NASA’s Dragonfly mission to Saturn’s largest moon will land on sand dunes and broken, icy rocky terrain, according to a new analysis of radar images from the Cassini spacecraft.
Launched in 2027, Dragonfly is a rotorcraft that will arrive and explore in 2034 titanium from the air. Its range will be greater than that of a wheeled rover, with Dragonfly able to travel about 10 miles (16 kilometers) per half-hour flight. According to NASA. During its two-year mission, it will survey an area hundreds of miles or kilometers wide. However, before taking to the skies on its own, Dragonfly must first parachute to Titan, making a soft landing on frozen terrain obscured by the density. hydrocarbon fog that fills the moon’s atmosphere.
Dragonfly will have a landing spot Shangri-La A 50-mile-wide (80-kilometer) dune field near Selk Crater. This region was photographed by NASA Cassini spacecraft during his mission Saturn Between 2004 and 2017, and led by Cornell University planetary scientist Leah Bonnefoy, a team of scientists revisited that history to produce the most accurate estimate yet of Dragonfly’s proposed landing site.
“Dragonfly … is going into a scientifically remarkable area,” Bonnefoy said statement (opens in new tab). “It will land in the equatorial, dry region of Titan. Sometimes it rains liquid methane, but it’s more like a desert on Earth with sand dunes, small mountains and an impact crater.”
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Selk is an interesting place. Geologically young, estimated to be perhaps a few hundred million years old, the impact that ejected it would have melted the local ice, causing interactions between fresh liquid water and organic molecules present in the hydrocarbon soup on Titan’s surface. Astrobiologists are particularly interested in prebiotic chemistry—chemistry that involves carbon-rich molecules but is not mediated by living things—that would result.
However, Cassini’s radar images of the area are limited, with a resolution of 1,000 feet (300 meters) per pixel at best. “There’s probably a lot of little rivers and vistas that we don’t get to see,” Bonnefoy said.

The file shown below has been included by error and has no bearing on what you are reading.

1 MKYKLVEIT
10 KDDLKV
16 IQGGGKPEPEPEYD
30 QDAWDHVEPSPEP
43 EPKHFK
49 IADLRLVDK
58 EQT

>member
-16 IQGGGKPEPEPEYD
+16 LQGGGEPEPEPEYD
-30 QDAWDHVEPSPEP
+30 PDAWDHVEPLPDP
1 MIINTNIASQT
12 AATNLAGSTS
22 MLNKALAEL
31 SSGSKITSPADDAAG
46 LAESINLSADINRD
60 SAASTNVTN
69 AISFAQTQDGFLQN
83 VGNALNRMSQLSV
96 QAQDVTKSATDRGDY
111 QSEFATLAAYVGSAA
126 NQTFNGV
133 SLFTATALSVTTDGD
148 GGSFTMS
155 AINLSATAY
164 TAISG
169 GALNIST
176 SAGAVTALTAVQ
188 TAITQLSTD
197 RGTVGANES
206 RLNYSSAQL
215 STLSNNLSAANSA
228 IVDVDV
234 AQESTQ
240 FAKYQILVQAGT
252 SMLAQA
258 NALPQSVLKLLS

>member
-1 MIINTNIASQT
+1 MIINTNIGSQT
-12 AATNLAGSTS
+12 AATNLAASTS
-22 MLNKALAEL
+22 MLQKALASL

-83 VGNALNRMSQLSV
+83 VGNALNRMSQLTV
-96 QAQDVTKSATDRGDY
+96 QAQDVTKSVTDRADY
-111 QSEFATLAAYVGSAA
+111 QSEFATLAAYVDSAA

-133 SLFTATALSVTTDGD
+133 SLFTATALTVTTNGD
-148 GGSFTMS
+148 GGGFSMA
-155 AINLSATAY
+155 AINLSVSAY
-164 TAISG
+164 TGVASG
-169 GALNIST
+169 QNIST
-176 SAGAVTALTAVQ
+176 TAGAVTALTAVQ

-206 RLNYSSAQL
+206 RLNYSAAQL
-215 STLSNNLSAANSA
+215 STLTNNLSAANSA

Thanks to the European Space Agency, scientists know that such rivers exist on Titan Huygens LanderIn January 2005, he sat aboard Cassini before parachuting down to Titan’s surface. But these rivers aren’t full of liquid water—minus 290 degrees Fahrenheit (minus 179 degrees Celsius) is too cold for that. Instead, liquid methane and ethane rain down from the cold sky and wash away the water-ice core and pour into tributaries that feed the great lakes.
What Cassini’s images provide are multiple viewing angles. Each time it flew by Titan – it approached the moon 127 times during its mission – it looked at landmarks in the Dragonfly landing area from different angles, with inclinations ranging from 5 degrees to 72 degrees.
By analyzing how the terrain casts variously shaped shadows based on viewing angle, Bonnefoy’s team was able to map the region’s topography within the limits of the image’s resolution, without finding any major show-stopping obstacles for the Dragonfly to avoid.
The scientists also calculated the height of Selk Crater’s rim and found that it ranges from less than 650 feet (200 m) to over 2,000 feet (600 m) in some parts, which is higher than expected, indicating a less eroded crater. . rhyme
The study was published in August. 30 inches The Planetary Science Journal (opens in new tab).
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